Dorchester-on-Thames

The Roman town of Dorcic, or Dorchester as it is now called, is an attractive and prosperous Thames-side village. The village is actually about a quarter of a mile away from the Thames at its confluence with the River Thame and can only be seen by taking the footpath towards Day's Lock and Little Wittenham.

Location map:

Entering the village from the southeast you cross the long, low, curving bridge over the River Thame and its flood-plain and then the Abbey Church of St Peter and St Paul and the toll house come into view. A little further on the lychgate affords a fine view of the church's tower and the former abbey guest house. The Abbey Church of St Peter and St Paul (usually known as Dorchester Abbey) is the parish church of Dorchester.

Along the High Street there are a number of fine period buildings which give the village its special character. Today Dorchester is firmly established on the tourist trail and Dorchester Abbey is clearly the main attraction. Two coaching inns remain out of the original ten, and antique shops are very prominent in the High Street. The bypass has removed most of the traffic and Dorchester is now pleasantly quiet with only local traffic passing through.

The original church at Dorchester was built by St. Birinus who converted the Saxon King Cynegils and his court to Christianity, and the church eventually became the cathedral of Wessex before being demolished after the Norman conquest. It was replaced by an Augustininan abbey that, after dissolution, eventually became the parish church. Within the grounds of the Abbey the museum, giftshop and tearoom are housed in the former Abbey Guesthouse which was built to accomodate pilgrims, and over the site of the original monastery are the Cloister Gardens and Cloister Gallery.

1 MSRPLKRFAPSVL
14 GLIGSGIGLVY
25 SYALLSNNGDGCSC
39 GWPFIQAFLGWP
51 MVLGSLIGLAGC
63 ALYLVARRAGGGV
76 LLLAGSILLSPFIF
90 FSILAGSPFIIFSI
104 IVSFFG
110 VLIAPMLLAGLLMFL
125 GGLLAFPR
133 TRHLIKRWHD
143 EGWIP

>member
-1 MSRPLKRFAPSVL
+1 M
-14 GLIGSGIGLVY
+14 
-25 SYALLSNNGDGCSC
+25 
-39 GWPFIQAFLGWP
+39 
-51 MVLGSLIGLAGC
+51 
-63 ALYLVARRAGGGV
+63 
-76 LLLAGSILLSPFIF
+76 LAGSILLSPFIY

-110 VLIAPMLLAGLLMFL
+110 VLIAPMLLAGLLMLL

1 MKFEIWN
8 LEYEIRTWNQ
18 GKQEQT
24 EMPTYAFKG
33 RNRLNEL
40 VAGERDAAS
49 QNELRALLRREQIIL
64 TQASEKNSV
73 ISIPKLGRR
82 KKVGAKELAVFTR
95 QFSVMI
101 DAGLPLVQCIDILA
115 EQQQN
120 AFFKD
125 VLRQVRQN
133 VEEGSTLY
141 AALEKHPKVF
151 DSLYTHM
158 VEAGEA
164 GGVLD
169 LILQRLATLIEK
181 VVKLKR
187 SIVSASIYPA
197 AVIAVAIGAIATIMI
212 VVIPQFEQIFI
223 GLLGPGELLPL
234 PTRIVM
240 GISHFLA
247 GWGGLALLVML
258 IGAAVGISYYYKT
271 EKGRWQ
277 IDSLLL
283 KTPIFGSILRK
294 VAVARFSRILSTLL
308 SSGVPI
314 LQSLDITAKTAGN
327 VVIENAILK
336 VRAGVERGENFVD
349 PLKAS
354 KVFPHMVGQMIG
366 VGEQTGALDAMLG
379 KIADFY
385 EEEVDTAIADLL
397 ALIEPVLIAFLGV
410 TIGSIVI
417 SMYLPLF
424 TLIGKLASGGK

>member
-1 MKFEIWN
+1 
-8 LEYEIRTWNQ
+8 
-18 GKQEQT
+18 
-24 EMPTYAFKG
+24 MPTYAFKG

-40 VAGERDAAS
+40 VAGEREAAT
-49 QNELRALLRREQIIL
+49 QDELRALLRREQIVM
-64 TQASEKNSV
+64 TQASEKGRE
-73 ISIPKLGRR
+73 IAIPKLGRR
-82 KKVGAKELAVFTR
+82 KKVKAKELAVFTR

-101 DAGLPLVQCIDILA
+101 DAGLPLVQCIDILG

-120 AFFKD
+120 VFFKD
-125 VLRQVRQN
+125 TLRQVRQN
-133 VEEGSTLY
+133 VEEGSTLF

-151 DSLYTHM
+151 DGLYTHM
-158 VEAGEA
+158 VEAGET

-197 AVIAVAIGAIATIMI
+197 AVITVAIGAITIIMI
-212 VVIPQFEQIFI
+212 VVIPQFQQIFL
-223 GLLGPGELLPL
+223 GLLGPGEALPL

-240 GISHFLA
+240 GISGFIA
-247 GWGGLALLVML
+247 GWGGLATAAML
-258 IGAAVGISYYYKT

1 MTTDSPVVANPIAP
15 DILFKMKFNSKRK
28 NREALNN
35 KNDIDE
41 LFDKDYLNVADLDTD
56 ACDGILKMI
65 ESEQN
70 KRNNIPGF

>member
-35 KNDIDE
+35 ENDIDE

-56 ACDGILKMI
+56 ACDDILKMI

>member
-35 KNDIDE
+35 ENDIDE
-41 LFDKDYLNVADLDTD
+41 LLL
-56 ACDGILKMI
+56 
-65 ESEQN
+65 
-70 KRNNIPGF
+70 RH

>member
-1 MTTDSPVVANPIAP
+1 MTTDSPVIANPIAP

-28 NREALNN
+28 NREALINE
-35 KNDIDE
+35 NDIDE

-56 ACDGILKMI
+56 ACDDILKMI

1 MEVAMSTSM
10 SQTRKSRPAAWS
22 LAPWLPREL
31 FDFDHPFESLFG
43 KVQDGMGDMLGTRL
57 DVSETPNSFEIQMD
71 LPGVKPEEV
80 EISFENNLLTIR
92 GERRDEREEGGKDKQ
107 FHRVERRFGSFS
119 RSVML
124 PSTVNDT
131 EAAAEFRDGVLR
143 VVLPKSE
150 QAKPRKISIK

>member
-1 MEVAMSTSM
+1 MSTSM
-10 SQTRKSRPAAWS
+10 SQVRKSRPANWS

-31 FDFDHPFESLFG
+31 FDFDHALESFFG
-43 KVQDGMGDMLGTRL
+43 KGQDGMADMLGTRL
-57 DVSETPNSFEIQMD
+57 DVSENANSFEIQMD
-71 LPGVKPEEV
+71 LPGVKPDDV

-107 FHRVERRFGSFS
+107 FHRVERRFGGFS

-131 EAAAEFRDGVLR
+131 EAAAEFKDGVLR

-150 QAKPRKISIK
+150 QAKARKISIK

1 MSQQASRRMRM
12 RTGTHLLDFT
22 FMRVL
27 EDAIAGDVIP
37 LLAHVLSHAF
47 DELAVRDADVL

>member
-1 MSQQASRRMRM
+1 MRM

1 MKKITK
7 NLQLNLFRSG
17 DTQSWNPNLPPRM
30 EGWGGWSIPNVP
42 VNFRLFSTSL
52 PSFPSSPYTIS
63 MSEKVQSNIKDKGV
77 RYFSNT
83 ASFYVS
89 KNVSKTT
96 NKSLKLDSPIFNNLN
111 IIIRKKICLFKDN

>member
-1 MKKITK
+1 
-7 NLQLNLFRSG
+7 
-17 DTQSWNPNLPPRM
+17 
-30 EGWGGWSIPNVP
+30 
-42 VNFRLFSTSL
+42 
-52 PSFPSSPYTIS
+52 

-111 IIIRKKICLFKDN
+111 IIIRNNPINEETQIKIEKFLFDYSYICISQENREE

Apart from the Abbey Dorchester has a small Roman Catholic church, the Catholic Church of St. Birinus.

Around the village, especially to the north, are a series of flooded gravel pits, some of which are owned by Orchid Lakes and used for angling. ne of the larger lakes is also home to Dorchester Sailing Club.

Although well-known as a Roman town, Dorchester was once an Iron Age settlement and the remains of this are evident by the low hills known as the Dyke Hills which lie close to the river at the edge of the village and within site of the hill fort on Castle Hill, part of the Sinodun Hills on the other side of the Thames.

Dorchester has been a popular location for the TV series Midsomer Murders and scenes from several episodes have been filmed in the village.
http://midsomermurders.org/dorchesterloc1.htm
http://midsomermurders.org/dorchesterloc2.htm
http://midsomermurders.org/dorchesterloc3.htm
http://midsomermurders.org/dorchesterloc4.htm
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http://midsomermurders.org/dorchesterloc6.htm

Dorchester is about 5 miles north-west of Wallingford just off (and bypassed by) the A4074 Henley to Oxford road.

Images of Dorchester:
(Click to view)

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